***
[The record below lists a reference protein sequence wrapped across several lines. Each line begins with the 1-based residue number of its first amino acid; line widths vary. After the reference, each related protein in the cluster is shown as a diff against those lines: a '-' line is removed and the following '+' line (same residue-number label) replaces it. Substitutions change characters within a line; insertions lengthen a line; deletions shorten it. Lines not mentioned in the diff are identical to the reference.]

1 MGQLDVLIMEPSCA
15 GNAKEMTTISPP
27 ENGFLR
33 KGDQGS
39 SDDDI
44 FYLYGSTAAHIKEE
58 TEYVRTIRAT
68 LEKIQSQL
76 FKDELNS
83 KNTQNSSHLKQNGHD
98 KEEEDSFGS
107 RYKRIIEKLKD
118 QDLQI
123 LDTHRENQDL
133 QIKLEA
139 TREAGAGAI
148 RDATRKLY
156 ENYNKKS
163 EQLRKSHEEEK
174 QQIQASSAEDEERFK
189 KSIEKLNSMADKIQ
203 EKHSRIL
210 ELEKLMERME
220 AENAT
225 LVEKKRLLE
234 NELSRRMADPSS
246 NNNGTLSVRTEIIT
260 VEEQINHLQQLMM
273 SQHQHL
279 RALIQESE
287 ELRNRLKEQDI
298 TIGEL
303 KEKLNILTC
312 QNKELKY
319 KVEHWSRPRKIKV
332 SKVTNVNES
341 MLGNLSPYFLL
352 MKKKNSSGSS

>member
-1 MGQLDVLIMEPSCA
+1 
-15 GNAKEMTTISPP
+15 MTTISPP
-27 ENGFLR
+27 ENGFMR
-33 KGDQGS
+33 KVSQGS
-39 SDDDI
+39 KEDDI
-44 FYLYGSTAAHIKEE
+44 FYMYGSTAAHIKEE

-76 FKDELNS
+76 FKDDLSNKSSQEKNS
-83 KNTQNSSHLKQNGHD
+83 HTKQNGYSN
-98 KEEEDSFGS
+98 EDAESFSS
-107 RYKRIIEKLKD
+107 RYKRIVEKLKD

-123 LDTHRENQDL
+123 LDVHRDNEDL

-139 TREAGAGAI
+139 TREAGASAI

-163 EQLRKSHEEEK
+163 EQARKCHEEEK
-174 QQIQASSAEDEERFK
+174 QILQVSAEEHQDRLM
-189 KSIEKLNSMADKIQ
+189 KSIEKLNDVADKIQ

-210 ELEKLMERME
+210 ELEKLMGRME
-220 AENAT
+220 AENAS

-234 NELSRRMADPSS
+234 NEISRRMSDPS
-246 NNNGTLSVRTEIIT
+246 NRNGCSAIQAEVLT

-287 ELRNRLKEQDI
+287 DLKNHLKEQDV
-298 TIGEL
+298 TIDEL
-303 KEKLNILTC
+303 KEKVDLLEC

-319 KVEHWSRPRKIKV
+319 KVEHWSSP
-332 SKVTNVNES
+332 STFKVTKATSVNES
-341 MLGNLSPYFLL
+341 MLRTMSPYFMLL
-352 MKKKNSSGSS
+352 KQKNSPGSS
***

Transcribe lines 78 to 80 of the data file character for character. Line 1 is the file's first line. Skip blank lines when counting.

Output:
+246 NRNGCSAIQAEVLT

-287 ELRNRLKEQDI
+287 DLKNHLKEQDV